Politics & Policy

In the Class War, a Flanking Maneuver

(Photo: Arenacreative/Dreamstime)
Deduction of state and local taxes is a gift to high-tax states. Trump wants to end it.

Democrats are skilled and enthusiastic class warriors, so we can expect an envy offensive as Congress turns its attention to the Trump tax proposals. We will surely hear daily about the “party of the rich” shoveling money toward millionaires and billionaires at the expense of the restive working class that elected The Donald in the first place.

And it’s certainly true that some of the reforms would lighten the tax burden on many of the well-to-do. It would be hard for any tax-cut proposal to do otherwise, given that 85 percent of federal income taxes are paid by the top 16 percent of earners (those with incomes above $100,000).

In prosecuting this campaign, however, the Democrats had best be careful, for the president’s tax package contains a fiendishly clever counterattack on his opponents’ left flank: He intends to roughly double the standard deduction, partly paying for it by taking away the deductibility of state and local taxes.

Blue states, where Trump is reviled, tend to have high taxes and are home to the highest proportions of taxpayers who itemize and therefore benefit from the current system. So the liberal commentariat has dismissed this proposal as mean-spirited vengefulness. And since similar reforms failed to win congressional approval back in the Reagan years, it is widely assumed they will do so again.

Such critiques are way off the mark. These conjoined proposals are politically savvy and make splendid economic sense as well.

Start with the fact that, nationwide, only about 30 percent of taxpayers itemize deductions. For 70 percent of the electorate, then, the overall package is a winner even before you consider any of its proposed rate cuts.

Then take a closer look at that 30 percent. According to the Tax Policy Center, the current state/local deduction allows the average itemizer to shelter almost $11,500 from federal tax. The details of the proposed standard deduction are not finalized, but at the plan’s unveiling, National Economic Council director Gary Cohn said it could rise by $6,300 for individuals and $11,400 (from $12,600 to $24,000) for couples filing jointly.

That means that as many as half of itemizing couples filing jointly, nationwide, will save money or be left unharmed by these proposals. In 40 states, the average amount claimed in state/local tax deductions is less than the planned $11,400 hike in the standard deduction for couples.

In sum, these proposals deliver the goods to the great majority of taxpayers who take the standard deduction — that is, the working and middle classes. They also likely deliver net benefits to the average itemizer in most states.

Further, the folks who do not benefit are — you guessed it — the rich. The Congressional Research Service reports that the average amount of the state/local deduction exceeds the proposed $6,300 increase in the standard deduction for individuals only when adjusted gross incomes cross the $200,000 threshold.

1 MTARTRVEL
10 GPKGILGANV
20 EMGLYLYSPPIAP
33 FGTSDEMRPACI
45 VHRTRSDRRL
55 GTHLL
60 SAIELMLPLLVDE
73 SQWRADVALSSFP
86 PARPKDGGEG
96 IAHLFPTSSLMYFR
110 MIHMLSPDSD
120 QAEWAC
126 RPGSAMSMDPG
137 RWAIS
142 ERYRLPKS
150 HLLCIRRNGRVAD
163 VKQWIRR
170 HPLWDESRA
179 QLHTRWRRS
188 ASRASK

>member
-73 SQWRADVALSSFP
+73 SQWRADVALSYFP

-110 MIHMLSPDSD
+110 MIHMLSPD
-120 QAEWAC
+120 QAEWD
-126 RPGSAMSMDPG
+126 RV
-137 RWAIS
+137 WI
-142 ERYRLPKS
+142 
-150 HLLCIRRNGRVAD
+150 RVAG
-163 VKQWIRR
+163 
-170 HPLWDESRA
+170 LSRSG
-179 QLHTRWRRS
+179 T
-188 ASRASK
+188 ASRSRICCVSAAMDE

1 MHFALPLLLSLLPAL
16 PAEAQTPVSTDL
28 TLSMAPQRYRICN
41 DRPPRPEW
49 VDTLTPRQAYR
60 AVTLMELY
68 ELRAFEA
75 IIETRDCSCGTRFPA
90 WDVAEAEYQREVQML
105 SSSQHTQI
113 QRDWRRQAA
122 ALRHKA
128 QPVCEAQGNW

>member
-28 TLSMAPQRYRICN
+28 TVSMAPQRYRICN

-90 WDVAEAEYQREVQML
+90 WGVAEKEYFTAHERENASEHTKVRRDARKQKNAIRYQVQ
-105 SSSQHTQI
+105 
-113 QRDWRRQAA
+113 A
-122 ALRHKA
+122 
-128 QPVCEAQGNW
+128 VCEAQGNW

So these proposals are not just likely to be broadly popular but are in fact what progressives would call, er, “progressive.” It’s going to be great fun to watch the Democrats, who like to think they have a monopoly on virtue, doing backflips to defend the interests of 1 Percenters.

It’s going to be great fun to watch the Democrats, who like to think they have a monopoly on virtue, doing backflips to defend the interests of 1 Percenters.

Perhaps most important, however, is the effect this plan will have on the Democrats — behind their lines, in their strongholds. Thanks to the state/local deduction, liberals in deep-blue states have been exporting their tax burdens to more fiscally prudent jurisdictions for decades.

Consider the average New York itemizer, for whom the state/local deduction adds up to about $21,000. At the top federal rate of 39.6 percent, that could mean a federal tax saving of as much as $8,300 — which revenue must be made up by taxing others.

This is not only unfair; it is fuel for the growth of big local government. For our hypothetical New Yorker, the effective amount she pays for the services provided by the state and locality is not her $21,000 gross state and local tax bill, but perhaps $12,700 after the money she saves on her federal taxes is taken into account. It’s like shopping at Nordstrom while paying Walmart prices.

Losing such discounts may, of course, cause a few 1 Percenters to rethink their primary addresses. But a much bigger worry for Democrats is that itemizers in every state or locality with a higher-than-average tax rate might have a new and different view of local-government spending.

It’s easy to applaud expanded social programs or shrug indifferently about bloated public payrolls when an extra dollar of spending is really, as in New York, only 60 cents of one’s net tax liability. But if the days of local tax exporting are ended, an era of local fiscal responsibility and political competition just might dawn.

And that may be what scares Democrats the most about this plan.


Why Tax Reform Isn’t Going to Be Any Easier

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